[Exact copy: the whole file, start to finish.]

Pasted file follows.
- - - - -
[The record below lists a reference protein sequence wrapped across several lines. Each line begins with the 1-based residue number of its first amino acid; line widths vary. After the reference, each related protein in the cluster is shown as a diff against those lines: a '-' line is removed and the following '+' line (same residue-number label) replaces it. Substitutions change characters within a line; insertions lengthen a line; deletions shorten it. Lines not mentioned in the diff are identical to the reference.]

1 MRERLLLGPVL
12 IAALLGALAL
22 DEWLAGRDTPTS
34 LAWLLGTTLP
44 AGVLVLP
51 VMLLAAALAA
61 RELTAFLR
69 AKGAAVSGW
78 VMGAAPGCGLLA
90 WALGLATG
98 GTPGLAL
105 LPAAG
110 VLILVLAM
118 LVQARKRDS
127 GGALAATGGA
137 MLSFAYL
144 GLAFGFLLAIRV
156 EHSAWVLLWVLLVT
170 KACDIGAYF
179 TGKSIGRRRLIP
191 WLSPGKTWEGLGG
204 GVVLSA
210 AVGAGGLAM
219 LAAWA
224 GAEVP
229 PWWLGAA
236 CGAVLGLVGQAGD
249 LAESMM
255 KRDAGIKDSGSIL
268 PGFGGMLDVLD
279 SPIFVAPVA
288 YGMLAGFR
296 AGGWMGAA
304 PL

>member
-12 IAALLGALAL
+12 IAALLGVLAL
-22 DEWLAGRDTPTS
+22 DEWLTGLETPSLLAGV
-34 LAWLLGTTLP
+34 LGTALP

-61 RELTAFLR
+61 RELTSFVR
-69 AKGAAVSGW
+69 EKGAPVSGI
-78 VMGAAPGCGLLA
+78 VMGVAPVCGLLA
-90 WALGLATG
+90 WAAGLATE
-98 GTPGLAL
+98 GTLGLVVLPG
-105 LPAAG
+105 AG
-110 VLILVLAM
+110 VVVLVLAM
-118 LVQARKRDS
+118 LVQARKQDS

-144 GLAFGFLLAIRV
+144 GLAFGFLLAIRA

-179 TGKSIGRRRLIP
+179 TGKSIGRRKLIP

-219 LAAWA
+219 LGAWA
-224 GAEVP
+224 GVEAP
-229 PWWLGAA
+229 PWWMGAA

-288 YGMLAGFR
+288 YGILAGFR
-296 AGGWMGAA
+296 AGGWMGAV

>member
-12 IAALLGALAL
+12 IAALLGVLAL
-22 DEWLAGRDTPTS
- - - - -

[The record below lists a reference protein sequence wrapped across several lines. Each line begins with the 1-based residue number of its first amino acid; line widths vary. After the reference, each related protein in the cluster is shown as a diff against those lines: a '-' line is removed and the following '+' line (same residue-number label) replaces it. Substitutions change characters within a line; insertions lengthen a line; deletions shorten it. Lines not mentioned in the diff are identical to the reference.]

1 MRERLLLGPVL
12 IAALLGALAL
22 DEWLAGRDTPTS
34 LAWLLGTTLP
44 AGVLVLP
51 VMLLAAALAA
61 RELTAFLR
69 AKGAAVSGW
78 VMGAAPGCGLLA
90 WALGLATG
98 GTPGLAL
105 LPAAG
110 VLILVLAM
118 LVQARKRDS
127 GGALAATGGA
137 MLSFAYL
144 GLAFGFLLAIRV
156 EHSAWVLLWVLLVT
170 KACDIGAYF
179 TGKSIGRRRLIP
191 WLSPGKTWEGLGG
204 GVVLSA
210 AVGAGGLAM
219 LAAWA
224 GAEVP
229 PWWLGAA
236 CGAVLGLVGQAGD
249 LAESMM
255 KRDAGIKDSGSIL
268 PGFGGMLDVLD
279 SPIFVAPVA
288 YGMLAGFR
296 AGGWMGAA
304 PL

>member
-12 IAALLGALAL
+12 IAALLGVLAL
-22 DEWLAGRDTPTS
+22 DEWLTGLETPSLLAGV
-34 LAWLLGTTLP
+34 LGTALP

-61 RELTAFLR
+61 RELTSFVR
-69 AKGAAVSGW
+69 EKGAPVSGI
-78 VMGAAPGCGLLA
+78 VMGVAPVCGLLA
-90 WALGLATG
+90 WAAGLATE
-98 GTPGLAL
+98 GTLGLVVLPG
-105 LPAAG
+105 AG
-110 VLILVLAM
+110 VVVLVLAM
-118 LVQARKRDS
+118 LVQARKQDS

-144 GLAFGFLLAIRV
+144 GLAFGFLLAIRA

-179 TGKSIGRRRLIP
+179 TGKSIGRRKLIP

-219 LAAWA
+219 LGAWA
-224 GAEVP
+224 GVEAP
-229 PWWLGAA
+229 PWWMGAA

-288 YGMLAGFR
+288 YGILAGFR
-296 AGGWMGAA
+296 AGGWMGAV

>member
-12 IAALLGALAL
+12 IAALLGVLAL
-22 DEWLAGRDTPTS